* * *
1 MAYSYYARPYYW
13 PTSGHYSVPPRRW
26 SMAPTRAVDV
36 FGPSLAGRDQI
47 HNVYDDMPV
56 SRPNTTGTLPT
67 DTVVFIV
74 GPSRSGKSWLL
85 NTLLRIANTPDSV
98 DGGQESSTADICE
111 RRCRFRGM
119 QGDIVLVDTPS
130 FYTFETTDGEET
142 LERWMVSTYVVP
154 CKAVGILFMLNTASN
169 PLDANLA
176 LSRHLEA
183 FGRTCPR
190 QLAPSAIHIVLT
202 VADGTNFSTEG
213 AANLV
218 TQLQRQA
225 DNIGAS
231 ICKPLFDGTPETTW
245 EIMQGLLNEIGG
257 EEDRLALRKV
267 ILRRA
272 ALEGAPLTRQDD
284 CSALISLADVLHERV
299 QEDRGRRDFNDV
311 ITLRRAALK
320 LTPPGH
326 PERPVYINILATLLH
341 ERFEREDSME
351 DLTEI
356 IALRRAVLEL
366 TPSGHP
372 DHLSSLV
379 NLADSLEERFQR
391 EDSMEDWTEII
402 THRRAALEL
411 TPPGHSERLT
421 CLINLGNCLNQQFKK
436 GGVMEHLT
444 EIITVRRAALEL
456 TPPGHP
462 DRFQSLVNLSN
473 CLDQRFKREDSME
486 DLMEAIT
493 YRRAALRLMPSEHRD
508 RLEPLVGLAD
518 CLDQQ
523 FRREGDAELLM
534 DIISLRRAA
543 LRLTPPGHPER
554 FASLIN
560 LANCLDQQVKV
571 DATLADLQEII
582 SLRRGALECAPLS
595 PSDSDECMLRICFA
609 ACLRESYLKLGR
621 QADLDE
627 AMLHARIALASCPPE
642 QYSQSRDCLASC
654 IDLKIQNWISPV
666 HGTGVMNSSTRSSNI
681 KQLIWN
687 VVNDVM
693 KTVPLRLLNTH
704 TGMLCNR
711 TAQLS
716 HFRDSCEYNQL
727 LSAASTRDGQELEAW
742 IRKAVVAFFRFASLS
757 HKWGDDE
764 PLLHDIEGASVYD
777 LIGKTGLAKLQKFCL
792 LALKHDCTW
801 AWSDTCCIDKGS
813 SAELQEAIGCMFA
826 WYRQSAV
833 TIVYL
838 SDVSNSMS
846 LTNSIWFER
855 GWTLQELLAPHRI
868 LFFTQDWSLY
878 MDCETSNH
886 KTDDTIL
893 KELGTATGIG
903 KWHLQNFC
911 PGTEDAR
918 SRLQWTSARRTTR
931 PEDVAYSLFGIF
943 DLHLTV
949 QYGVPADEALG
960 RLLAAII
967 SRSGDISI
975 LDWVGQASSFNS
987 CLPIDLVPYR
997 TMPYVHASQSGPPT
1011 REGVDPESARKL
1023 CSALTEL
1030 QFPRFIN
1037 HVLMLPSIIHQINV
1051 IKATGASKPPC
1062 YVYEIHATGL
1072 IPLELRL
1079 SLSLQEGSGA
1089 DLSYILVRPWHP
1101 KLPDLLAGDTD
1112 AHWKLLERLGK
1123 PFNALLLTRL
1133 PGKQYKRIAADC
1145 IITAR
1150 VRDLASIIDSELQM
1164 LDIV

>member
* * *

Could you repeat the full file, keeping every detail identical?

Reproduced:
1 MAYSYYARPYYW
13 PTSGHYSVPPRRW
26 SMAPTRAVDV
36 FGPSLAGRDQI
47 HNVYDDMPV
56 SRPNTTGTLPT
67 DTVVFIV
74 GPSRSGKSWLL
85 NTLLRIANTPDSV
98 DGGQESSTADICE
111 RRCRFRGM
119 QGDIVLVDTPS
130 FYTFETTDGEET
142 LERWMVSTYVVP
154 CKAVGILFMLNTASN
169 PLDANLA
176 LSRHLEA
183 FGRTCPR
190 QLAPSAIHIVLT
202 VADGTNFSTEG
213 AANLV
218 TQLQRQA
225 DNIGAS
231 ICKPLFDGTPETTW
245 EIMQGLLNEIGG
257 EEDRLALRKV
267 ILRRA
272 ALEGAPLTRQDD
284 CSALISLADVLHERV
299 QEDRGRRDFNDV
311 ITLRRAALK
320 LTPPGH
326 PERPVYINILATLLH
341 ERFEREDSME
351 DLTEI
356 IALRRAVLEL
366 TPSGHP
372 DHLSSLV
379 NLADSLEERFQR
391 EDSMEDWTEII
402 THRRAALEL
411 TPPGHSERLT
421 CLINLGNCLNQQFKK
436 GGVMEHLT
444 EIITVRRAALEL
456 TPPGHP
462 DRFQSLVNLSN
473 CLDQRFKREDSME
486 DLMEAIT
493 YRRAALRLMPSEHRD
508 RLEPLVGLAD
518 CLDQQ
523 FRREGDAELLM
534 DIISLRRAA
543 LRLTPPGHPER
554 FASLIN
560 LANCLDQQVKV
571 DATLADLQEII
582 SLRRGALECAPLS
595 PSDSDECMLRICFA
609 ACLRESYLKLGR
621 QADLDE
627 AMLHARIALASCPPE
642 QYSQSRDCLASC
654 IDLKIQNWISPV
666 HGTGVMNSSTRSSNI
681 KQLIWN
687 VVNDVM
693 KTVPLRLLNTH
704 TGMLCNR
711 TAQLS
716 HFRDSCEYNQL
727 LSAASTRDGQELEAW
742 IRKAVVAFFRFASLS
757 HKWGDDE
764 PLLHDIEGASVYD
777 LIGKTGLAKLQKFCL
792 LALKHDCTW
801 AWSDTCCIDKGS
813 SAELQEAIGCMFA
826 WYRQSAV
833 TIVYL
838 SDVSNSMS
846 LTNSIWFER
855 GWTLQELLAPHRI
868 LFFTQDWSLY
878 MDCETSNH
886 KTDDTIL
893 KELGTATGIG
903 KWHLQNFC
911 PGTEDAR
918 SRLQWTSARRTTR
931 PEDVAYSLFGIF
943 DLHLTV
949 QYGVPADEALG
960 RLLAAII
967 SRSGDISI
975 LDWVGQASSFNS
987 CLPIDLVPYR
997 TMPYVHASQSGPPT
1011 REGVDPESARKL
1023 CSALTEL
1030 QFPRFIN
1037 HVLMLPSIIHQINV
1051 IKATGASKPPC
1062 YVYEIHATGL
1072 IPLELRL
1079 SLSLQEGSGA
1089 DLSYILVRPWHP
1101 KLPDLLAGDTD
1112 AHWKLLERLGK
1123 PFNALLLTRL
1133 PGKQYKRIAADC
1145 IITAR
1150 VRDLASIIDSELQM
1164 LDIV

>member